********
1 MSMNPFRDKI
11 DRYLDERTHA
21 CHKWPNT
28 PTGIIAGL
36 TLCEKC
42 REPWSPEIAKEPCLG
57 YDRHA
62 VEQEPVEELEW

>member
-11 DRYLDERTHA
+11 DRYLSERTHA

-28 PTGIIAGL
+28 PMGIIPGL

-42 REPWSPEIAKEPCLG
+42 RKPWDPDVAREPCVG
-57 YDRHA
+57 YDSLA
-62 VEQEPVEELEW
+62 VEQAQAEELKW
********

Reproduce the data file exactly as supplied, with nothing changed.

1 MSMNPFRDKI
11 DRYLDERTHA
21 CHKWPNT
28 PTGIIAGL
36 TLCEKC
42 REPWSPEIAKEPCLG
57 YDRHA
62 VEQEPVEELEW

>member
-11 DRYLDERTHA
+11 DRYLSERTHA

-28 PTGIIAGL
+28 PMGIIPGL

-42 REPWSPEIAKEPCLG
+42 RKPWDPDVAREPCVG
-57 YDRHA
+57 YDSLA
-62 VEQEPVEELEW
+62 VEQAQAEELKW